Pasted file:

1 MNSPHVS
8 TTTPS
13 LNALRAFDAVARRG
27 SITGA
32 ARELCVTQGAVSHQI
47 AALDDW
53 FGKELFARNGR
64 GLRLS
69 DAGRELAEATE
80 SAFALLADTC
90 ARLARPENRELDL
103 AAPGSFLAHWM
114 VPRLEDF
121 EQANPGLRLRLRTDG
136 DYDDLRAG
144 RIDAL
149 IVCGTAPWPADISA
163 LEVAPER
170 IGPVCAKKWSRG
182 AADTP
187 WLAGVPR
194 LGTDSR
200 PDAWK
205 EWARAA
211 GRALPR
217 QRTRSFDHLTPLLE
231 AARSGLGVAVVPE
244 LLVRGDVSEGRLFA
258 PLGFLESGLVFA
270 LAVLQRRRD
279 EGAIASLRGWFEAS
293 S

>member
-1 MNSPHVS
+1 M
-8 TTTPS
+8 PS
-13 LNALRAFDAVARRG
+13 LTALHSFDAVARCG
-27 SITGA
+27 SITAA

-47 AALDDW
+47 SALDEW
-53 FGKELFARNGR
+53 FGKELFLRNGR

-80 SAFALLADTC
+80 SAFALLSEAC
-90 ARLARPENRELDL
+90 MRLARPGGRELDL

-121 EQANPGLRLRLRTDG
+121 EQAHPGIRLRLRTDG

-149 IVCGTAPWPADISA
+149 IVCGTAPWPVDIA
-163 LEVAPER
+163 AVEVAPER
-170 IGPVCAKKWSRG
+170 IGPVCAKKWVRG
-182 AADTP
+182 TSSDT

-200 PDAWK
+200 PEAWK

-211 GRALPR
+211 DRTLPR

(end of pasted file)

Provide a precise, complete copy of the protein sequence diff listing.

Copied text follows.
1 MNSPHVS
8 TTTPS
13 LNALRAFDAVARRG
27 SITGA
32 ARELCVTQGAVSHQI
47 AALDDW
53 FGKELFARNGR
64 GLRLS
69 DAGRELAEATE
80 SAFALLADTC
90 ARLARPENRELDL
103 AAPGSFLAHWM
114 VPRLEDF
121 EQANPGLRLRLRTDG
136 DYDDLRAG
144 RIDAL
149 IVCGTAPWPADISA
163 LEVAPER
170 IGPVCAKKWSRG
182 AADTP
187 WLAGVPR
194 LGTDSR
200 PDAWK
205 EWARAA
211 GRALPR
217 QRTRSFDHLTPLLE
231 AARSGLGVAVVPE
244 LLVRGDVSEGRLFA
258 PLGFLESGLVFA
270 LAVLQRRRD
279 EGAIASLRGWFEAS
293 S

>member
-1 MNSPHVS
+1 M
-8 TTTPS
+8 PS
-13 LNALRAFDAVARRG
+13 LTALHSFDAVARCG
-27 SITGA
+27 SITAA

-47 AALDDW
+47 SALDEW
-53 FGKELFARNGR
+53 FGKELFLRNGR

-80 SAFALLADTC
+80 SAFALLSEAC
-90 ARLARPENRELDL
+90 MRLARPGGRELDL

-121 EQANPGLRLRLRTDG
+121 EQAHPGIRLRLRTDG

-149 IVCGTAPWPADISA
+149 IVCGTAPWPVDIA
-163 LEVAPER
+163 AVEVAPER
-170 IGPVCAKKWSRG
+170 IGPVCAKKWVRG
-182 AADTP
+182 TSSDT

-200 PDAWK
+200 PEAWK

-211 GRALPR
+211 DRTLPR